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File Sharing Can Be So Much More Than a Simple Box


File sharing is one piece of a business process, necessary for sure, but is it sufficient enough to settle for a sharing-only service like Box or Dropbox. Business is all about sharing information between seller and buyer, communicating between seller and buyer and potentially collaborating between multiple sellers and buyers and other influencers (consultants). Sharing, communicating, and collaborating - that's what business is about and that's what IT services should support and enhance.

Most hi-tech companies are started with an idea that turns into a feature, then a product and hopefully, you can build your company around that product. Of course, I'm simplifying a process that is circuitous and complex to say the least. Once your product comes out, the market will evaluate, validate and embrace it if it solves real business challenges. This too can be tricky as businesses many times embrace narrowly focused solutions to solve today's perceived problem. Businesses make money today, not tomorrow. So if you can grow fast enough with a narrowly focused solution, you don't have to worry about tomorrow's solution, until tomorrow.

Delivering simple file sharing was a solution to address the challenges corporations were having with the proliferation of mobile devices with limited storage as well as the frustrating complexities of Microsoft SharePoint. But as the cloud file sharing market matures and customers embrace the narrow solution, IT departments must look further down the road to see how file sharing can integrate into their overall IT service solution set. Here are some things to consider when making that evaluation:

  • What key services do you need for your business?
    It is important to align your IT services with your business and the needs of that business. If you're like most businesses, communication is paramount. Communicating with customers, prospects, clients, co-workers, vendors and partners. Sharing information is also important, hence file sharing services from the cloud have exploded onto the market. Sharing from the cloud makes sharing easy, secure and instantly available from any device anywhere in the world. Which brings up mobility services and security/privacy issues. You may have more services that are business-critical to your business and your IT services should align with these services.
  • What are the pitfalls of deploying multiple cloud vendors?
    Now that you have those services in mind, which ones can benefit from migrating to a cloud-based solution? Chances are many, if not most, services would be perfectly suited to residing in the cloud. The benefits of cloud-based services are many: global reach and consistency, ideal for mobile devices, low-to-no capital investment, dynamically configurable and lower costs. But as you migrate multiple services to the cloud, challenges and complexities can mount quickly. Service attribute difference can wreak havoc with your end users: different user interfaces, multiple credentials to manage, administration portals, support levels, service level agreements. In addition inter-service conflicts can cause one service to negatively impact the performance or even operation of another service.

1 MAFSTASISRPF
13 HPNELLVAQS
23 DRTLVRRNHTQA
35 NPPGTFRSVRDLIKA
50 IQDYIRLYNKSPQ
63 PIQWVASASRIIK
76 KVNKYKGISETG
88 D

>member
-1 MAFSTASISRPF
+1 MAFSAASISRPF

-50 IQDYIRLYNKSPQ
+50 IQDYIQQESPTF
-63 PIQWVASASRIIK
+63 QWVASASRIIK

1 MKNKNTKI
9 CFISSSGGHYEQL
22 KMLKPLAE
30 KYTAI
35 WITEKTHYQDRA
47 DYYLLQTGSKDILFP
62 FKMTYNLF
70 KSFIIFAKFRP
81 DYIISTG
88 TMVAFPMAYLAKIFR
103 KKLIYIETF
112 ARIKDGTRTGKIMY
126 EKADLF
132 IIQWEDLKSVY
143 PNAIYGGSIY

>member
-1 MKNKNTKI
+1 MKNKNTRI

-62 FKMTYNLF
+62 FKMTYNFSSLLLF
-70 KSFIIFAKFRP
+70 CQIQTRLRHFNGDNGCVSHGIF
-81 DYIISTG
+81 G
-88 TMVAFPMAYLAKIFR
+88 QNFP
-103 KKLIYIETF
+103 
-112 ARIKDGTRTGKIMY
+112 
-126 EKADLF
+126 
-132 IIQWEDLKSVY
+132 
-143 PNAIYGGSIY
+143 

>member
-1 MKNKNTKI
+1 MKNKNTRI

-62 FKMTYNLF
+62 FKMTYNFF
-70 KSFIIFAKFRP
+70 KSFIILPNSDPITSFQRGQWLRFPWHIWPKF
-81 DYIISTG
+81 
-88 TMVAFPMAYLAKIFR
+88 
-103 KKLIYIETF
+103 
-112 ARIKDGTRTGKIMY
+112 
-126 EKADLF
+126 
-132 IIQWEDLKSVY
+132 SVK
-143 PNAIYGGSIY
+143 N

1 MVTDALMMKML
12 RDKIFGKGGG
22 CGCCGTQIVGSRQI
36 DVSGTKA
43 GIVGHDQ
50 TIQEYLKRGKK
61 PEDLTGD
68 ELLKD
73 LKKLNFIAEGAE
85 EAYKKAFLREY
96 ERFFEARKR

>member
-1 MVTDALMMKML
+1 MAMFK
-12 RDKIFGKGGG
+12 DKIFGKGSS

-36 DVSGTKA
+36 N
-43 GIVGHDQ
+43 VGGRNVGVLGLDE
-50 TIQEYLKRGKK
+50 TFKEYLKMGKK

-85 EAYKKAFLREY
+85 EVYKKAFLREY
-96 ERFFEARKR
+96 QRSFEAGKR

• What is the true cost of managing multiple cloud vendors?
    Can you make a multi-cloud vendor solution work? Sure, but at what cost, complexity and effort? The cost of managing and figuring out interoperability and configurations can be both time consuming and costly. Many vendors will require 3rd party packages to complete interoperability. Make sure you fully evaluate and understand all the nuances of a multi-vendor implementation.
  • What are the advantages of a unified cloud service provider?
    The alternative to a multi-vendor approach is to migrate your individual services to a unified cloud service provider who delivers all of the services in a seamless integrated solution. Find a vendor that can deliver the business-critical services your business needs and evaluate how "seamless" the services actually are. In some cases, a unified cloud service provider may just be "reselling" someone else's service and the integration is nonexistent. This can be deceptively worse than managing the separate services yourself as you are now one company removed from the actual service provider.
  • What should you look for in a unified cloud service provider? 
    There are several key attributes to look for in a unified cloud service provider:
    • Ultra-high service attributes including 99.999% reliability and availability, 24/7 phone and IM support, strong SLAs and built-in security and privacy features such as in-transit and at-rest encryption and HIPAA compliance.
    • Seamlessly integrated business-critical services such as secure file sharing, unified communications and mobility support.
    • Technology provider, not reseller of other vendor solutions. "Reseller" providers will have lower levels of integration, reliability, availability, support and security because they don't own their technology.

The cloud-based file sharing "marketplace" is growing up and maturing. As with virtually all maturing markets, it is seeking to integrate with other services, so as not to be orphaned as a stand-alone service but to become a seamless solution for enterprises who want to "do business" faster and better. Unified cloud service providers that can deliver a file sharing solution that is integrated into their other business processes are your best bet at building an IT infrastructure that is "FutureProof" for today and tomorrow.